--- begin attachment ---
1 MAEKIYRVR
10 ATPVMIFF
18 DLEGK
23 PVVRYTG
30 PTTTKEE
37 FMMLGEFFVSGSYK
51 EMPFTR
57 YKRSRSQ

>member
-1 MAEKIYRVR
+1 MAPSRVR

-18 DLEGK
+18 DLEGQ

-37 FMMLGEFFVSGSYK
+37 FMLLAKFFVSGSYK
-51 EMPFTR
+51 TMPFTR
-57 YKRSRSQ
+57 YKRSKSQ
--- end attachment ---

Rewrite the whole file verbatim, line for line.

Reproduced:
1 MAEKIYRVR
10 ATPVMIFF
18 DLEGK
23 PVVRYTG
30 PTTTKEE
37 FMMLGEFFVSGSYK
51 EMPFTR
57 YKRSRSQ

>member
-1 MAEKIYRVR
+1 MAPSRVR

-18 DLEGK
+18 DLEGQ

-37 FMMLGEFFVSGSYK
+37 FMLLAKFFVSGSYK
-51 EMPFTR
+51 TMPFTR
-57 YKRSRSQ
+57 YKRSKSQ